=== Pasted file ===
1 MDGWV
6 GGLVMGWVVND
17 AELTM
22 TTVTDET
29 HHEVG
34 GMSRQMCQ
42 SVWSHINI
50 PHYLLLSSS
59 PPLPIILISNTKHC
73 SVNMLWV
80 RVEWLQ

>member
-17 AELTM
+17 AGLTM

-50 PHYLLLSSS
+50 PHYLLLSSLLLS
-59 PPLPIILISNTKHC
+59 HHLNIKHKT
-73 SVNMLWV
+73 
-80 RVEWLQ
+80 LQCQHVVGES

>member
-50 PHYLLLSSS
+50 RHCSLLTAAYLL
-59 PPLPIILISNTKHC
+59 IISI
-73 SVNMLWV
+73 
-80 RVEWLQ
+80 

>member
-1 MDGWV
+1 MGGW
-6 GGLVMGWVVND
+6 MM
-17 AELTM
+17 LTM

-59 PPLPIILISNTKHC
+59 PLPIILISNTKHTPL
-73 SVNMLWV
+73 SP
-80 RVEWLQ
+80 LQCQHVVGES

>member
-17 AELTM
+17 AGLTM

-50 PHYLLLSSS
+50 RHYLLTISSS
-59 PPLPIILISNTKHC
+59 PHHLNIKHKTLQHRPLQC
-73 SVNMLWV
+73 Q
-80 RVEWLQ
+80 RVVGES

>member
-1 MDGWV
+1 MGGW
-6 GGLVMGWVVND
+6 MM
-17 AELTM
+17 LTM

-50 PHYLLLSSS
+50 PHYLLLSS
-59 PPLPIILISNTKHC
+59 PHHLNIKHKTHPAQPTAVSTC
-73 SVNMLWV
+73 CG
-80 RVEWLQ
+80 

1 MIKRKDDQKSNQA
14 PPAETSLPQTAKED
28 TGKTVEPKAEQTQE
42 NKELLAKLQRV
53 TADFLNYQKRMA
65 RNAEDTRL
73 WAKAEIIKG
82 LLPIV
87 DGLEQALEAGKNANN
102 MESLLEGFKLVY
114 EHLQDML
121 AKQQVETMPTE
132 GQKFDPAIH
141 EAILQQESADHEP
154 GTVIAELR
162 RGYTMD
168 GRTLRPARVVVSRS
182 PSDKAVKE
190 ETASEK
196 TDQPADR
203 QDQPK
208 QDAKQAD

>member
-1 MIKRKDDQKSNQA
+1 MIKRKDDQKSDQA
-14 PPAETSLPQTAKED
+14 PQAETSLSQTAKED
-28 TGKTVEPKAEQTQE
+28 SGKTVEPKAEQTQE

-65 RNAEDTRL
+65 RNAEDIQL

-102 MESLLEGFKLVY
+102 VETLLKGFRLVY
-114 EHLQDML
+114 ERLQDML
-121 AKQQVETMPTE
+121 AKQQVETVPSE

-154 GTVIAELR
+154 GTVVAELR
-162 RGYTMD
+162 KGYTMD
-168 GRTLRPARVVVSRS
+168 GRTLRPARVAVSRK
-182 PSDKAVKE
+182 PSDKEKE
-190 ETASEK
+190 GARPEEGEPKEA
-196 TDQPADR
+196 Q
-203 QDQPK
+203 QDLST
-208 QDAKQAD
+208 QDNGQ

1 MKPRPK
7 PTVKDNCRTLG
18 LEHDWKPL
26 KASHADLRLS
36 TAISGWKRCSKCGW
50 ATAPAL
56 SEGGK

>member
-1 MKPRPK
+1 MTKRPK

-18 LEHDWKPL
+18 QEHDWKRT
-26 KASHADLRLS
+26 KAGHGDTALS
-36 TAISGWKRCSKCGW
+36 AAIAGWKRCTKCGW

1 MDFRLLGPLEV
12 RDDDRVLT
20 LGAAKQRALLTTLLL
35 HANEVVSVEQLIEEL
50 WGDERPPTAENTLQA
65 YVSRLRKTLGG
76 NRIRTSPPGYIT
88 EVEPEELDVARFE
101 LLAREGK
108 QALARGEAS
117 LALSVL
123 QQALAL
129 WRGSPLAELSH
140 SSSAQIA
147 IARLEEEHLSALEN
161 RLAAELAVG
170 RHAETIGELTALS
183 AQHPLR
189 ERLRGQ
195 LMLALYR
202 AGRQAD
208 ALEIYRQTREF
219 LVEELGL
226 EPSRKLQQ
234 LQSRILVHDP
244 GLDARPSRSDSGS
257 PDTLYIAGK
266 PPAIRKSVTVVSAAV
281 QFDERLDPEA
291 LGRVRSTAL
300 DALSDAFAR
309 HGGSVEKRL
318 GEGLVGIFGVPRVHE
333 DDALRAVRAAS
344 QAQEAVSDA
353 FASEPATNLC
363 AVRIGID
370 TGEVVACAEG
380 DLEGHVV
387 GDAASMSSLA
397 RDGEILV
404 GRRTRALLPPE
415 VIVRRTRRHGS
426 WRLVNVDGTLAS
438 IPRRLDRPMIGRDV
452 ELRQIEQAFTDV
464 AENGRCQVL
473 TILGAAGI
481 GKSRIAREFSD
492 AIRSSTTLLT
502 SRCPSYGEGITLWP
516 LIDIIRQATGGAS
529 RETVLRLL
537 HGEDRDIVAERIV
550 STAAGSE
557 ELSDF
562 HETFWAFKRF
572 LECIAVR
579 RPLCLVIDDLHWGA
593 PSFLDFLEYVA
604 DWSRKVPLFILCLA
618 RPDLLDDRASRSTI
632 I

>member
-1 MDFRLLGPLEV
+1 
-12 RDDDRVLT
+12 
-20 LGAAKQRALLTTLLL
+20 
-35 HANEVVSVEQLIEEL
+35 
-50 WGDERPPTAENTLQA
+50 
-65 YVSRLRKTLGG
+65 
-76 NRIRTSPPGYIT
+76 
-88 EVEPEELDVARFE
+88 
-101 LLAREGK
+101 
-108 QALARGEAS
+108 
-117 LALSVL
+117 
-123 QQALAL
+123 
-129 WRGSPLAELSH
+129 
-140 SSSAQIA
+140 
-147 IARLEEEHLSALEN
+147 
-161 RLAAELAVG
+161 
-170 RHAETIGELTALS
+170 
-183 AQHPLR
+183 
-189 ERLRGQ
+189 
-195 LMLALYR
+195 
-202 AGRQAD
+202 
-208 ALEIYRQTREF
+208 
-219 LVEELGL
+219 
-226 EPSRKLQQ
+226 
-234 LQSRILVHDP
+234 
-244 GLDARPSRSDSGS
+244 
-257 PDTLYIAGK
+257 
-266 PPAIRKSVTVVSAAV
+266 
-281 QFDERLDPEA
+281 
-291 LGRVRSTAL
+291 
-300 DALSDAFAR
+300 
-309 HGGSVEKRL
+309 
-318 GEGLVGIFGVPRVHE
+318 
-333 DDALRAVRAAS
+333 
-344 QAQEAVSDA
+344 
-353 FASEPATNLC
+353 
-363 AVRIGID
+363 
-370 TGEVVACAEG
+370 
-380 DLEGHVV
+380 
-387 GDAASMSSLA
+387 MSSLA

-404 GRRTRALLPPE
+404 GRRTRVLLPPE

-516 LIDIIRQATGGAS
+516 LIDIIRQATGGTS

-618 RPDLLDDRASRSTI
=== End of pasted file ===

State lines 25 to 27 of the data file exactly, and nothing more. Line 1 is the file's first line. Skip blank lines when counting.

+50 RHCSLLTAAYLL
-59 PPLPIILISNTKHC
+59 IISI